The New Day

From a vision red with war I awoke and saw the Prince of
        Peace hovering over No Man’s Land.
Loud the whistles blew and the thunder of cannon was
        drowned by the happy shouting of the people.
From the Sinai that faces Armageddon I heard this chant
        from the throats of white-robed angels:

   Blow your trumpets, little children!
   From the East and from the West,
   From the cities in the valley,
   From God’s dwelling on the mountain,
   Blow your blast that Peace might know
   She is Queen of God’s great army.
   With the crying blood of millions
   We have written deep her name
   In the Book of all the Ages;
   With the lilies in the valley,
   With the roses by the Mersey,
   With the golden flower of Jersey
   We have crowned her smooth young temples.
   Where her footsteps cease to falter
   Golden grain will greet the morning,
   Where her chariot descends
   Shall be broken down the altars
   Of the gods of dark disturbance.
   Nevermore shall men know suffering,
   Nevermore shall women wailing
   Shake to grief the God of Heaven.
   From the East and from the West,
   From the cities in the valley,
   From God’s dwelling on the mountain,
   Little children, blow your trumpets!

From Ethiopia, groaning ’neath her heavy burdens, I heard
        the music of the old slave songs.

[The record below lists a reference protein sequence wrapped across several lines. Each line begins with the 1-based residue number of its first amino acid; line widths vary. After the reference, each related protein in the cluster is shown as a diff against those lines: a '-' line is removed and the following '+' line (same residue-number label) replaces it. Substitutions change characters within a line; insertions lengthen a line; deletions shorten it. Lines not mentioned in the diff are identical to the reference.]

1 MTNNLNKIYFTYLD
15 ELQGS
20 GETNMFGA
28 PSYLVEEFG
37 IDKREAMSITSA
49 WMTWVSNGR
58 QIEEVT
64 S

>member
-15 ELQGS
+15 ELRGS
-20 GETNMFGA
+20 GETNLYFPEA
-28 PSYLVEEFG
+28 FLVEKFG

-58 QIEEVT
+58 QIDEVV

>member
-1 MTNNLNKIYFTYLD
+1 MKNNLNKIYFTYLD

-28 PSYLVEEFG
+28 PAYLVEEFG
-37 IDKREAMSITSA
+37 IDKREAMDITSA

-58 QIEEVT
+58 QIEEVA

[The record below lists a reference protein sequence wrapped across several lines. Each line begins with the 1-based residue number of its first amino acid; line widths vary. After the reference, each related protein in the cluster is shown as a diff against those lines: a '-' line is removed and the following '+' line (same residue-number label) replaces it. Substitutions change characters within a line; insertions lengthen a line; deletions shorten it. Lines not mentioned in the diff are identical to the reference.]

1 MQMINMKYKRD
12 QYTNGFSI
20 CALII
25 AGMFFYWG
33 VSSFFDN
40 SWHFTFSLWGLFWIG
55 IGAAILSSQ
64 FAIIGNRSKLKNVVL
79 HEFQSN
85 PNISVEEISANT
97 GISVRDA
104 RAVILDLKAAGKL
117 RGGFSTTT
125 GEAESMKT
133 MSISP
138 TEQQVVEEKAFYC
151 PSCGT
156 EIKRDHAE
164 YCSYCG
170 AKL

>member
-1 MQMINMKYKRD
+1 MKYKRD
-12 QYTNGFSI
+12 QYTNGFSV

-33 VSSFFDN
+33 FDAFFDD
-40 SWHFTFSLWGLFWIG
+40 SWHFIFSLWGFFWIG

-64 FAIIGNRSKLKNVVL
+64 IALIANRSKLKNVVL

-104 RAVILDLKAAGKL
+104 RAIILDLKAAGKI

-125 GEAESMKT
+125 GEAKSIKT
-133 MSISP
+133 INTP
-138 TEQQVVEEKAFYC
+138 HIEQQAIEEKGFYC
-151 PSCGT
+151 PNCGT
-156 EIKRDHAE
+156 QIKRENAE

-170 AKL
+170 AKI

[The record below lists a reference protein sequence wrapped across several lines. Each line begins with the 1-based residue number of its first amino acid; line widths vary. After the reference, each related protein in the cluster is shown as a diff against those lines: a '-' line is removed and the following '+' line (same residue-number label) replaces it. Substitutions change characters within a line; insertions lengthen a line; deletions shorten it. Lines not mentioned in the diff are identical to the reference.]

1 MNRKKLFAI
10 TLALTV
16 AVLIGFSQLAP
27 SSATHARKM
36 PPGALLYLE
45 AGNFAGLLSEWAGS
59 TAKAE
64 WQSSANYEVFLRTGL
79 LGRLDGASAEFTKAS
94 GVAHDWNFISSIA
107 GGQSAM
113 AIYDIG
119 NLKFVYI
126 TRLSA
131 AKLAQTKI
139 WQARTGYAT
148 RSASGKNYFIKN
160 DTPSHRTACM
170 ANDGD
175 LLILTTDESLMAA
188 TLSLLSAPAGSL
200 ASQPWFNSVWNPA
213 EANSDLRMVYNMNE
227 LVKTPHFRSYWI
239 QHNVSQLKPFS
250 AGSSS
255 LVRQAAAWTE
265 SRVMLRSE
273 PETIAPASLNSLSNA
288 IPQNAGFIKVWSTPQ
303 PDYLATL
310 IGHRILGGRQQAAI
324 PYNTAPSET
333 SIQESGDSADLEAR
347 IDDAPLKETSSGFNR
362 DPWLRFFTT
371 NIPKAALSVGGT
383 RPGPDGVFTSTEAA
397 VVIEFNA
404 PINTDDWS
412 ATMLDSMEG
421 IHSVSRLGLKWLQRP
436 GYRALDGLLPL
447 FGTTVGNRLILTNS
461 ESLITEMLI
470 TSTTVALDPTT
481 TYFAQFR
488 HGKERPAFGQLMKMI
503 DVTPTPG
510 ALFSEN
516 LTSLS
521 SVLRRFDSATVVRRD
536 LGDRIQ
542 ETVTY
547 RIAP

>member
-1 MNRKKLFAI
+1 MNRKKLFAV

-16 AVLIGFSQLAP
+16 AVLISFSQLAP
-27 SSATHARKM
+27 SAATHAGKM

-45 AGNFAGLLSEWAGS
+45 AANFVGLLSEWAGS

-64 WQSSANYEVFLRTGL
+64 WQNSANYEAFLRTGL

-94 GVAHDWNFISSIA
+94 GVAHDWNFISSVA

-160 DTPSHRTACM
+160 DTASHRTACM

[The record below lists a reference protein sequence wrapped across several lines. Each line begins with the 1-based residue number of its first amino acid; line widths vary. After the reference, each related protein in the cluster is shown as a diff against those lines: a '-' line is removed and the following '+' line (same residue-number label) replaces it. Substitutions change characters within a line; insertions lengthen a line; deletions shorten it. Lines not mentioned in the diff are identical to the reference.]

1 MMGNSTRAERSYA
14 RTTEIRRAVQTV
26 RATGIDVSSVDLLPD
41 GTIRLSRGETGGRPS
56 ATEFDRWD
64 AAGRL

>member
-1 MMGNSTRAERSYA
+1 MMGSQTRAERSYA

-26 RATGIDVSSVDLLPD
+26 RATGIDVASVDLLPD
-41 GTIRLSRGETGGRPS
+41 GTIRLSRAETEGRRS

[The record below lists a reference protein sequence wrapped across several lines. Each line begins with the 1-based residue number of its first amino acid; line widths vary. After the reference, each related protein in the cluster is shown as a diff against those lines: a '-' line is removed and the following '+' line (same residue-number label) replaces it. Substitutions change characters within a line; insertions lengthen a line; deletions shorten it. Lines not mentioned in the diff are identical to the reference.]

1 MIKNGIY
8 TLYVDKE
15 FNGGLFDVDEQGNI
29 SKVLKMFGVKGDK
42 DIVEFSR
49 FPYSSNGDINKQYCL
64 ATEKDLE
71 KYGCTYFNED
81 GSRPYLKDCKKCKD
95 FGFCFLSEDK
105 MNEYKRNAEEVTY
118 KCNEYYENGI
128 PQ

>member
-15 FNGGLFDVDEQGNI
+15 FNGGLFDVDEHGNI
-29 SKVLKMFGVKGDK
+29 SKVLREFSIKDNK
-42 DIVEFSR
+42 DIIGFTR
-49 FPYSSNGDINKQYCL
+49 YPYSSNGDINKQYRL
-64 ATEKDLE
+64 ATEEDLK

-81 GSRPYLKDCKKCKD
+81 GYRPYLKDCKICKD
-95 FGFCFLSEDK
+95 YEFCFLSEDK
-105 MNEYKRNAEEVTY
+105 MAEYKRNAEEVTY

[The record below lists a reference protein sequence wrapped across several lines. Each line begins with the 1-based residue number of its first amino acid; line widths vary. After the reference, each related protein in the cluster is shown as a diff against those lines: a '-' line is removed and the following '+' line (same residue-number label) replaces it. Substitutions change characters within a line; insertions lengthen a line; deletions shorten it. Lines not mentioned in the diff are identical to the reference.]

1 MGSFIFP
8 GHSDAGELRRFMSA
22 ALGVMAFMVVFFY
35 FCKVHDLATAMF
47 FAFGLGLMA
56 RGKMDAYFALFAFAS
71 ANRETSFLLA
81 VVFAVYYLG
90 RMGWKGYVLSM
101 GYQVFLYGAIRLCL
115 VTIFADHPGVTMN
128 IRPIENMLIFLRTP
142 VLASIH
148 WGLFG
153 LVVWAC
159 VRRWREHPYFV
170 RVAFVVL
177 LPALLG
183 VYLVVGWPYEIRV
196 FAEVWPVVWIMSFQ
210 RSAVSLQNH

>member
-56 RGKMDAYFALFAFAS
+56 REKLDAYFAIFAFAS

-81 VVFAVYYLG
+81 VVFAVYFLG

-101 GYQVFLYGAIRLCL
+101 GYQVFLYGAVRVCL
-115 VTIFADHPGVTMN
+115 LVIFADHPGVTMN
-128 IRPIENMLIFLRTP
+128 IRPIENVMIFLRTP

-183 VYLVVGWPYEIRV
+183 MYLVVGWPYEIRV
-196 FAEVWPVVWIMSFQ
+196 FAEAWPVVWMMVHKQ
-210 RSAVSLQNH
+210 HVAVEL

I heard the wail of warriors, dusk brown, who grimly
        fought the fight of others in the trenches of Mars.
I heard the plea of blood-stained men of dusk and the
        crimson in my veins leapt furiously.

  Forget not, O my brothers, how we fought
  In No Man’s Land that peace might come again!
  Forget not, O my brothers, how we gave
  Red blood to save the freedom of the world!
  We were not free, our tawny hands were tied;
  But Belgium’s plight and Serbia’s woes we shared
  Each rise of sun or setting of the moon.
  So when the bugle blast had called us forth
  We went not like the surly brute of yore
  But, as the Spartan, proud to give the world
  The freedom that we never knew nor shared.
  These chains, O brothers mine, have weighed us down
  As Samson in the temple of the gods;
  Unloosen them and let us breathe the air
  That makes the goldenrod the flower of Christ.
  For we have been with thee in No Man’s Land,
  Through lake of fire and down to Hell itself;
  And now we ask of thee our liberty,
  Our freedom in the land of Stars and Stripes.

I am glad that the Prince of Peace is hovering over No Man’s Land.


From The Book of American Negro Poetry (Harcourt, Brace and Company, 1922), edited by James Weldon Johnson. This poem is in the public domain.